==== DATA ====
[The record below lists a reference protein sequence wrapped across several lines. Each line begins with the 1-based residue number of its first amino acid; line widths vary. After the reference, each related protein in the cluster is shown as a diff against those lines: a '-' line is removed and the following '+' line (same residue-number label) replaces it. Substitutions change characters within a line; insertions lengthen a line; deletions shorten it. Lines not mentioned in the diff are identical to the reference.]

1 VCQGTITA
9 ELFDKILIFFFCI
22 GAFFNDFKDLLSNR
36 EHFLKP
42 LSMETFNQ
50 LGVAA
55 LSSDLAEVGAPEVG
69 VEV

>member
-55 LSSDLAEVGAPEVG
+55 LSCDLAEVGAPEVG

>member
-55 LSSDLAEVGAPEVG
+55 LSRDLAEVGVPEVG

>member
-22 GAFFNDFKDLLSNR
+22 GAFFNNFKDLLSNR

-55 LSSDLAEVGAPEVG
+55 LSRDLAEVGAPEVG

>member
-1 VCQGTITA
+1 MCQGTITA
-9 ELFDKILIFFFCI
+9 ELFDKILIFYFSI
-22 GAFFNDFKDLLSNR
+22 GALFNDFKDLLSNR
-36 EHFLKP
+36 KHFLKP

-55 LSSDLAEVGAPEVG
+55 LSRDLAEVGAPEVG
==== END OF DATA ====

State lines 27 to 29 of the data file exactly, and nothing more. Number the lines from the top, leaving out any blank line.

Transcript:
+22 GALFNDFKDLLSNR
-36 EHFLKP
+36 KHFLKP